The new South Central Institute of Technology (SCIoT) has opened with a host of digital courses that you can choose to study in person, blended or online. In the second instalment of our three-part look at the exciting new centre in Bletchley, we explore its firm commitment to diversity among learners…
The new South Central Institute of Technology (SCIoT) at Bletchley is committed to reflecting the wonderful diversity
of the people of Milton Keynes as near perfectly as possible.
The SCIoT will be keeping a close eye on who the learners it recruits are, to make sure this pledge is met. It’s not just the right thing to do, it’s the best thing to do to ensure success in providing that pipeline of digital talent the region so desperately needs.
The tech sector struggles to engage enough qualified people to fill the jobs already available, partly due to the fact that it hasn’t previously managed to appeal to a wide enough cross-section of the potential workforce.
With the number of digital job roles only set to keep growing, it is now more important than ever that no group or community is left out.
Research by the Chartered Institute for IT (BCS) found that only 19% of UK IT professionals are women and only 10% of
sixth form students taking A Level Computer Studies are female.
While 14% of the UK working population is from a Black, Asian or Minority Ethnic background, only 8.5% of senior leaders come from those communities.
19% of the nation’s workforce has a disability but fewer than half that proportion are IT specialists.
This matters, because there are 600,000 unfilled job vacancies in digital technology across the country. Leaving them unfilled costs the country £63 billion per year. It’s a crisis striking at the heart of our economy.
The SCIoT has been launched by Milton Keynes College in collaboration with some of the world’s biggest companies including Microsoft, McAfee and KPMG as well as important local businesses like Cranfield University, Activate Learning and CCL Evidence Talks.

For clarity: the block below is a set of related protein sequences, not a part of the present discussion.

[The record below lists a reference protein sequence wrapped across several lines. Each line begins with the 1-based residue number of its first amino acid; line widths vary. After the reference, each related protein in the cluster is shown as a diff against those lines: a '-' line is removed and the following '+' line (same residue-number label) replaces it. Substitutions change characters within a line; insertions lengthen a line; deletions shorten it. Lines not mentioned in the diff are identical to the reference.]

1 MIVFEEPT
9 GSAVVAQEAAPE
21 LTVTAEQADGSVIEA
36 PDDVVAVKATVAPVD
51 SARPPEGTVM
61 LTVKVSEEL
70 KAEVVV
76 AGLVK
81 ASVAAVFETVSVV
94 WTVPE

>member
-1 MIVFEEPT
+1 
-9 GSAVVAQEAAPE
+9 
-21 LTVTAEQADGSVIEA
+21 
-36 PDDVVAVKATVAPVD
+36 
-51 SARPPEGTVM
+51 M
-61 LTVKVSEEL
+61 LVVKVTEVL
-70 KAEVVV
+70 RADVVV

It’s one of the first wave of Institutes of Technology funded by government in an attempt to fill those jobs.
Alex Warner, Principal of the SCIoT, said: “It is by design that ‘Inclusion’ is the number one value of the SCIoT. In everything we do we want to look through a lens committed to widening access and participation and this includes everyone.
“By everyone we mean our students, our staff and the community we serve. We want all to know that at the SCIoT they belong, and they matter.”
The Bletchley campus, which also has satellite sites in Oxford and Reading, has set up an EDI (Equality, Diversity & Inclusion) Steering Group to make it more accessible to diverse local communities.
Of students already recruited, 52% are from a Black, Asian, or other Ethnic Minority background, 37% are disabled or neurodiverse, while 22% are female.
The SCIoT is offering courses in a wide variety of different disciplines including some which cannot be studied anywhere else in the country.
There are opportunities including apprenticeships in data, networking, cyber security, games and animation
and a range of short courses to boost skills.
Alex said: “Whoever you are, wherever you’re from, if you think a career in digital might be for you, we want to hear from you.”